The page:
Returning to Normal

As we have done each year for the last ninety years, today Canada will pause to remember those soldiers who gave their lives in service of their country. The remembering is about them, the ones who never came home, and it is right to honour them.

There were others, though. Thousands and thousands of others who saw terrible things, and then came home to live ordinary lives. How is it possible to return from the front lines and take up a quiet, “normal” life? This has always been a puzzle to me because my father is such a person. He spent a grueling few months in France, Belgium and Holland near the end of WWII, on the front lines. Often he was the first line in an advance on the retreating Germans, who were not leaving quietly. He was exhausted, sick, and most likely haunted by what he had seen. Yet he, like so many others, simply came home at the end of it all and resumed his regular life. No fuss. Just got on with things and left the war behind. Like a sitcom, where things return to the way they were at the beginning, no matter what kind of bizarre events have taken place in the half hour.

He was one of the fortunate ones from his small town. Some of his friends never returned, but he seemed destined to survive. He started out with the Seaforth Highlanders, but was bored with the endless parading. The Calgary Tanks came recruiting and scooped up a number of his friends, but he was sick and missed his chance. The Calgary Tanks were decimated in the ill-fated raid on Dieppe, and many were taken prisoner. Later in England, he was with the Regina Rifles, but for reasons he has never divulged was “kicked out”  before D-Day. The Regina Rifles were part of the D-Day invasion and like other regiments suffered heavy losses. He landed on Juno Beach with the Lake Superiors in the second invasion after D-Day, and began the race to close the Falaise gap, eventually ending up in Holland. As part of the armoured division, he was ahead of most of his company in the advancing line. When they eventually caught up with him, there were only seven of them left out of about a hundred.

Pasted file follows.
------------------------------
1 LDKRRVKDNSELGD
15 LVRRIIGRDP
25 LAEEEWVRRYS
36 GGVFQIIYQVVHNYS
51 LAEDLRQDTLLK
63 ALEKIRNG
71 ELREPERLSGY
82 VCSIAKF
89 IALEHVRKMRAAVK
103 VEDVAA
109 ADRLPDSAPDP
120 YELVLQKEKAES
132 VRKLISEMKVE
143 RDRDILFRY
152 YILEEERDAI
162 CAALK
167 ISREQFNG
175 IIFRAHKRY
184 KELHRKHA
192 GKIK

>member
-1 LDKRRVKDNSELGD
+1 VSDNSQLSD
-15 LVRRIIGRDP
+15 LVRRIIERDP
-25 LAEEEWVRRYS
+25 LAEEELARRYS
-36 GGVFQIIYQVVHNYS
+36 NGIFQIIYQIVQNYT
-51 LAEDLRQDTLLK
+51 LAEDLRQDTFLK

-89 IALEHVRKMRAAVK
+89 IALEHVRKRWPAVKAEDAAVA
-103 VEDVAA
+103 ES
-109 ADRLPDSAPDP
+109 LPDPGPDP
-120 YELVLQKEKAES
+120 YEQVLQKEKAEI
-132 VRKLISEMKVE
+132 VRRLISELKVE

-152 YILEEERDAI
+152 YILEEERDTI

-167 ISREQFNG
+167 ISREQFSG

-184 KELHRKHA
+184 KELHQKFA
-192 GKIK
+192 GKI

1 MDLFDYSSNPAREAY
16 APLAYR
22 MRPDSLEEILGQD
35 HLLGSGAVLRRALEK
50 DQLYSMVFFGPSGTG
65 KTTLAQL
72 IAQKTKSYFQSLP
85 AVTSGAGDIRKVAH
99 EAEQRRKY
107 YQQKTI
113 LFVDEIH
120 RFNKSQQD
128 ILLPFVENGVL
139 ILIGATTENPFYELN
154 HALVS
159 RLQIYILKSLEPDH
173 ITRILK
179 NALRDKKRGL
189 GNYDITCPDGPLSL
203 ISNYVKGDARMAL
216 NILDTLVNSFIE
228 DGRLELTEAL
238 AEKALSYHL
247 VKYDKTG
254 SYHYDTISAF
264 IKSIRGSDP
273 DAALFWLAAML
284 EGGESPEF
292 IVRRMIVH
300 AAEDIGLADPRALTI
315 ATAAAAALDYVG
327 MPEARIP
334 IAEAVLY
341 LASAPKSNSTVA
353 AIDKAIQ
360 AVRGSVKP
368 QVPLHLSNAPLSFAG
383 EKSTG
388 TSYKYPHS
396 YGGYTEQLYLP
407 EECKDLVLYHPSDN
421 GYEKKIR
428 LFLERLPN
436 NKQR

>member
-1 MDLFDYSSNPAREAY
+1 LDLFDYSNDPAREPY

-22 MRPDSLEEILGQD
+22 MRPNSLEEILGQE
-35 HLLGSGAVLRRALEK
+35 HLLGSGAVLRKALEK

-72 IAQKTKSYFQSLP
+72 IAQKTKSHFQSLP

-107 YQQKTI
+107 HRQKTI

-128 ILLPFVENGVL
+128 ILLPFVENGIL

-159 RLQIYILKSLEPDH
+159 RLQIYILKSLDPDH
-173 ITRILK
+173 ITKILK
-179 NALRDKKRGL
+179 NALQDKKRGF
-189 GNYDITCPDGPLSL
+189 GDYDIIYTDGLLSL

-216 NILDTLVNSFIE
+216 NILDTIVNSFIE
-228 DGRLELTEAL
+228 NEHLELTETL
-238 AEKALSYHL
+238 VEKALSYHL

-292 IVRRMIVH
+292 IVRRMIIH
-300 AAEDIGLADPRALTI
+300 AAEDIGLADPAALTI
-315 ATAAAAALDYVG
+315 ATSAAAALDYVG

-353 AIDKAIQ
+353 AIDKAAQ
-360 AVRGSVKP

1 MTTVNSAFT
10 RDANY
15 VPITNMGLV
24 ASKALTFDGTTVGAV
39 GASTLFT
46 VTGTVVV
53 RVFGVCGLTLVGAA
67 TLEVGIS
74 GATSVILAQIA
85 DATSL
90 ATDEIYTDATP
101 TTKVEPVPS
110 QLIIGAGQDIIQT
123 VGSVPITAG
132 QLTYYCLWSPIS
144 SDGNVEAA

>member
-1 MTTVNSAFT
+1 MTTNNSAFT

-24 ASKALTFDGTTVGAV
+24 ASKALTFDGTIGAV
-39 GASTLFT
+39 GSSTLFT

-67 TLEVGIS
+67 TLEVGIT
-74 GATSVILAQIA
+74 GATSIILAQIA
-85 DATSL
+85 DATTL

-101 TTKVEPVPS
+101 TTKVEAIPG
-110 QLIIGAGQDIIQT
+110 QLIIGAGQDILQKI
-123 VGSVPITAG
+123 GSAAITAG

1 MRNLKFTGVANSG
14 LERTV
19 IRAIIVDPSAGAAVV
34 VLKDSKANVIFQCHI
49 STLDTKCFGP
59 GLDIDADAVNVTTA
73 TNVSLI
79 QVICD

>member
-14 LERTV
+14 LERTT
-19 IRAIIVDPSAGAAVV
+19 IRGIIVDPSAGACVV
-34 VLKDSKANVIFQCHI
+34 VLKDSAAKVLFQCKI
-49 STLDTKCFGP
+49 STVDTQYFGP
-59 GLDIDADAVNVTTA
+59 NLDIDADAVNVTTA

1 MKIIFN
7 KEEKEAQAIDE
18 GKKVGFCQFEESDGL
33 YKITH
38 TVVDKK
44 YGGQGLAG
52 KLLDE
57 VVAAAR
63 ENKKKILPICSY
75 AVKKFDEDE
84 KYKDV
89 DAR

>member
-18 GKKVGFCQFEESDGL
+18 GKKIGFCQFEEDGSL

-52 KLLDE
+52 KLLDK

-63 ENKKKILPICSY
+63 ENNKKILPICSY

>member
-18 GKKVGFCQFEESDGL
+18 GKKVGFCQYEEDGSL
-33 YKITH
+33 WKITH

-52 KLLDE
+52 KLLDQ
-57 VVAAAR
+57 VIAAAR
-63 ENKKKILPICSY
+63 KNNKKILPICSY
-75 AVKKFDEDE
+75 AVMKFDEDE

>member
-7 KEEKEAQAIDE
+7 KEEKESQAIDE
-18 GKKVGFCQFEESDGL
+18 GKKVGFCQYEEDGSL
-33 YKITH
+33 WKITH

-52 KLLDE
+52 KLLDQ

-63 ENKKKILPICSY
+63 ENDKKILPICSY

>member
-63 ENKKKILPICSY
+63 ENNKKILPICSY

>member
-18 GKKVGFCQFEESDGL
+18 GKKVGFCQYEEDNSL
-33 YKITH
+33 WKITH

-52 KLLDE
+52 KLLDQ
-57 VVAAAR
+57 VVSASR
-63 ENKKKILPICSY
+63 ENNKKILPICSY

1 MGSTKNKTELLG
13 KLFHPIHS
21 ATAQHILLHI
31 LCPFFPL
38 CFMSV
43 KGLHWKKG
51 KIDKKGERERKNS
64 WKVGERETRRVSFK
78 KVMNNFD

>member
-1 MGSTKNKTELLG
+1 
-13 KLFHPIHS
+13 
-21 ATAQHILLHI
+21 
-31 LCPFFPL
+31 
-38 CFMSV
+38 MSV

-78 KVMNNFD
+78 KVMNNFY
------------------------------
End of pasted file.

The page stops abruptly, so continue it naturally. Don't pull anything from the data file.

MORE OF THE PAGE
It seems remarkable to me that he made it home at all. But he did, and like so many others, just got on with his quiet life and never looked back.


~ by standupmimi on November 11, 2008.

3 Responses to “Returning to Normal”

  1. A true Canadian war hero for sure. We take so many things for granted as we are so busy with our lives that we forget the sacrifices made so we can enjoy the freedoms that we have.
    We must never forget these people and what they have done for us.
    Your dad makes me feel proud to be a Canadian. Thank you for sharing that.

  2. I had an uncle that made it through too. He also just “got on with it” except he probably didn’t. I remember clearly one night somebody brought it up and he just said, “Yeah” and got up and left the room.

  3. Yes, that’s the real truth, isn’t it? There can’t really be a “normal” after something like that, even though that’s how it appears. It seems to me that it must take an extraordinary effort to be ordinary.

    A friend of my dad’s was a POW (having been captured at Dieppe) and when he returned, he never did “get on with it”. He drank himself to death.

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